Going off the board


SOUTH HILLS – The Pirates had an opportunity and a challenge on the first day of the draft Thursday.

They had four picks in the top 73 thanks to the trade with the Marlins that landed the 39th overall pick in the compensation round and the extra pick in the competitive balance round. (The trade also gave the Pirates more financial flexibility/creativity by adding $1.4 million to the spending pool.) Those four selections were the most top 75 picks the Pirates have had under Neal Huntington and the most they’ve had in the top 80 in the 21st century.

But picking 24th overall was also the latest the Pirates have drafted since 1991. There was no luxury of zeroing in on a handful of elite players for scouting purposes in the first round. And with their top two premium picks, the Pirates went off the consensus boards of scouting services like Baseball America and MLB.com.

When the Pirates selected Arizona prep shortstop Cole Tucker 24th overall MLB.com’s Joanthan Mayo said live on the draft broadcast that it was the first “Wait, what?” pick of the evening.

And while no GM is drafting from the Baseball America of MLB.com top 100 lists, it’s my understanding that those lists represent something of an industry consensus as it’s just not John Manuel and Mayo making up personal top 100 lists but they are polling scouts, cross checkers and other evaluators for opinions. So while rankings lists aren’t everything, and teams’ lists certainly vary team to team, they offer some general sense of the industry’s take on a player.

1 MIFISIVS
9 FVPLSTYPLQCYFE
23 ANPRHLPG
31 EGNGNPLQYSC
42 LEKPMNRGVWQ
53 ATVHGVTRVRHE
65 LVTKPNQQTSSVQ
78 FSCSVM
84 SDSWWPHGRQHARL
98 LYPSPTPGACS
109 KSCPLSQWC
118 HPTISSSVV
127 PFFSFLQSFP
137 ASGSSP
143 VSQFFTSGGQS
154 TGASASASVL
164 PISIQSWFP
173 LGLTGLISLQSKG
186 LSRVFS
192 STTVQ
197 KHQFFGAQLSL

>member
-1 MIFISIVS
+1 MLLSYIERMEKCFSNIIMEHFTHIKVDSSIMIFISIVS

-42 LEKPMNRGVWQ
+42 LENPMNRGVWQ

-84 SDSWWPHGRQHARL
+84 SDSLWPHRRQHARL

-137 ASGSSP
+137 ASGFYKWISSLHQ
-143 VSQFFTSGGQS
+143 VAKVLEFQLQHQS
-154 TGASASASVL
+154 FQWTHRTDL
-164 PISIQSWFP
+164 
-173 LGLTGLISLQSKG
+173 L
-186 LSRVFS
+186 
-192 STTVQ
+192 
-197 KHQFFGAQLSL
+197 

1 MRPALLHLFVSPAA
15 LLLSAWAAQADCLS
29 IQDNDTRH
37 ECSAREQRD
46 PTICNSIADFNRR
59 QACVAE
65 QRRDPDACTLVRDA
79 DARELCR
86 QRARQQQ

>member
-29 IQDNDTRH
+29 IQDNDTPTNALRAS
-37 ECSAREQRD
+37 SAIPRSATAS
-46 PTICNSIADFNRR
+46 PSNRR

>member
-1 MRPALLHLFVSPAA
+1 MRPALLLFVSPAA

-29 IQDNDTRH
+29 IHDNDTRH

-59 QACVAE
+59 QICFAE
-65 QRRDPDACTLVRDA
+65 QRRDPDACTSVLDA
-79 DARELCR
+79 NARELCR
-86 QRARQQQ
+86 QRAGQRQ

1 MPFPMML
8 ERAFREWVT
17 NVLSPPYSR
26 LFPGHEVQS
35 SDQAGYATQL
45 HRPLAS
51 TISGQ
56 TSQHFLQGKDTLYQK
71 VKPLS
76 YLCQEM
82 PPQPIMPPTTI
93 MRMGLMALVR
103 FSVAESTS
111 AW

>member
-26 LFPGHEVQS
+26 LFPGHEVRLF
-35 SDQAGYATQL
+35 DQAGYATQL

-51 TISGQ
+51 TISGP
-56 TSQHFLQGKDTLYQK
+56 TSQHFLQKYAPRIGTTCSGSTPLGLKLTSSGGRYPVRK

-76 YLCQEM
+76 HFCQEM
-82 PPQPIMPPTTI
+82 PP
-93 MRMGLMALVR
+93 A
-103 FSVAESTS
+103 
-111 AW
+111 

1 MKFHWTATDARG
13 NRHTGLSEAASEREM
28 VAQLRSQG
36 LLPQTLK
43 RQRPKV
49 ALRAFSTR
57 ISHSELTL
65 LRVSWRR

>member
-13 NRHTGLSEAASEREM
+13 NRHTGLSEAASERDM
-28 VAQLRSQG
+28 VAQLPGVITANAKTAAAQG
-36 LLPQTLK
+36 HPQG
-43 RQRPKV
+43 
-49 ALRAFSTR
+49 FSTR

The first round, for the most, part followed those lists … until the Pirates drafted.

I thought the Pirates might reach on a college bat to join their Andrew McCutchen-Gerrit Cole-Gregory Polanco window. Instead it appears they reached to a degree on a prep shortstop in Cole Tucker. Beyond Alen Hansen, who may or may not stick at short, the Pirates are thin at the critical position in their system.

The issue is Tucker was ranked 83rd overall Baseball America and 67th by MLB.com. But he was also one of the few players who projected to stick at short.

Here is the first-round pick analysis from Baseball America and the Cole Tucker report:
Pick analysis: Tucker has risen as much as any high school position player in the country over the course of the spring. The Pirates have been tied to prep position players and Tucker is one of the few with an up-the-middle profile.

Scouting report: A high-energy, scrappy player with passion for the game, Tucker was the starting shortstop for USA Baseball National team that won its second consecutive World Cup gold medal last summer. He has plus instincts that make his tools play up. Tucker began switch-hitting two years ago, but his natural lefthanded swing offers better bat speed and a more compact swing path. He could be at least an average hitter (with the potential to be better) as a high-contact bat that uses the whole field and stays inside the ball. His line-drive swing path will likely limit him to below-average power, as he drives the ball to the gaps. Tucker’s speed plays at plus out of the box and is even better underway as a long strider. A natural athlete, Tucker has the ability to stay at shortstop with an above-average arm that can throw from different angles, soft hands and smooth actions. The long, lean and wiry Tucker offers a considerable amount of projection with his body for a position player at 6-foot-3, 175 pounds. He has long arms, big feet and will likely add a significant amount of strength. As a tall lefthanded-hitting infielder that can play shortstop, Tucker has drawn comparisons to Andy Fox. The Arizona commit comes from a baseball family and his father is in the Florida high school baseball hall of fame. Tucker is very young for the class and won’t be 18 until after draft day.